Australian Outlook

In this section

The Impact Of Climate Change On The Right To Self-Determination

30 Jun 2022
By Jasmin L’Green and Zara Bendit-Rosser
Climate Resilience Sector Project in Tonga. The Hahake Coastal Protection consists of hard and soft infrastructure interventions to protect the coastline and manage coastal erosion in selected sites on the 8 km of the Hahake (Eastern Tongatapu) coastline.
Source: Asian Development Bank / Flikr.

Self-determination is a fundamental right of people recognised under international human rights law, one that promotes freedom and autonomous choice within all aspects of life. However, climate change is posed to directly impact the right to self-determination.

Unlike most human rights which are framed in individualistic terms such as the right to life and the right to education, self-determination is a collective right vested in groups to determine their political destiny, and freely pursue their cultural, social, and economic development. The right to self-determination is well-defined in international law and can be found in: Article 1 of the International Covenant on Civil and Political Rights (ICCPR) and the International Covenant on Economic, Social and Cultural Rights (ICESCR); and Article 3 of the United Nations Declaration on the Rights of Indigenous People (UNDRIP).

Australia has signed and ratified the ICCPR and ICESCR, and has endorsed UNDRIP at a global level. However, no binding domestic legislation has been adopted to enforce these international instruments. The notion that there is a right to self-determination is universally accepted, particularly in relation to Indigenous peoples’, however, the constitution of the right to self-determination is largely contested.

Established to support the sovereignty of communities post-World War I, the right to self-determination is considered settled in its decolonial roots as it works towards enabling the cultural survival of minority groups against powerful nation states. Accordingly, the right to self-determination presents a unique challenge to the well-established international legal principle of state sovereignty as it legitimises expressions of group identity.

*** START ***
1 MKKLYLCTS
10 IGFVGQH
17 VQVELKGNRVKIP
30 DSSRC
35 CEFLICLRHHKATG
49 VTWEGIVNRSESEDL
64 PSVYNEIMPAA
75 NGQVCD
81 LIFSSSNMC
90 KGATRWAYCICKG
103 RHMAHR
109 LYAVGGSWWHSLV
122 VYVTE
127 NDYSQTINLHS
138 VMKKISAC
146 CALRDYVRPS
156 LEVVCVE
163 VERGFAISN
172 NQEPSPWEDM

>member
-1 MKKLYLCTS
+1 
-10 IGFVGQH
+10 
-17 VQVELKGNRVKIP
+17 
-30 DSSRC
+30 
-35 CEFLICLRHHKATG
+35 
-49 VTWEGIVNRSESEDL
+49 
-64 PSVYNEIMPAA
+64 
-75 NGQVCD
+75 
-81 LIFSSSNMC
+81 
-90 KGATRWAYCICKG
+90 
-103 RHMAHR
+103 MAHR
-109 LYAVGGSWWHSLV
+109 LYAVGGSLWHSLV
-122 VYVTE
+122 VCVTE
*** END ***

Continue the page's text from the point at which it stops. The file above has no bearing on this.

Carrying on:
While climate change has traditionally been viewed as a matter of science, there is now general consensus that climate change has negative implications on the realisation of a number of human rights. In 2009, the United Nations Human Rights Council recognised self-determination as one of the human rights most affected by climate change. Climate change will inevitably displace individuals, limiting their ability to practice their culture and freely engage in economic, social, and cultural development. Although the effects of climate change on the right to self-determination concerns all groups around the world, certain groups, including Small Island Developing States (SIDS) and Indigenous peoples, are particularly at risk.

SIDS are particularly vulnerable due to several factors, including small population size, geographic remoteness from international markets, and their low-lying nature exposing them to the slow onset of sea level rise. Rising sea levels will cause communities to lose buildings, estates, and agricultural lands, forcing residents to move to unfamiliar territories, causing both physical and emotional loss. This threatens their “continued existence as independent, political communities,” with their ability to access traditional social and cultural spaces restricted. These factors collectively threaten the permanent sovereignty and territorial existence of SIDS and by extension, their right to self-determination.

Indigenous groups are also acutely threatened by climate change as their identity and culture is intrinsically linked to the land. Country forms an integral part of many Indigenous cultures, particularly Aboriginal and Torres Strait Islander communities and is fundamental to the health, wellbeing, and continued existence of these communities. Forcible relocation will significantly impede on the ability for Aboriginal and Torres Strait Islander communities to exercise their right to self-determination.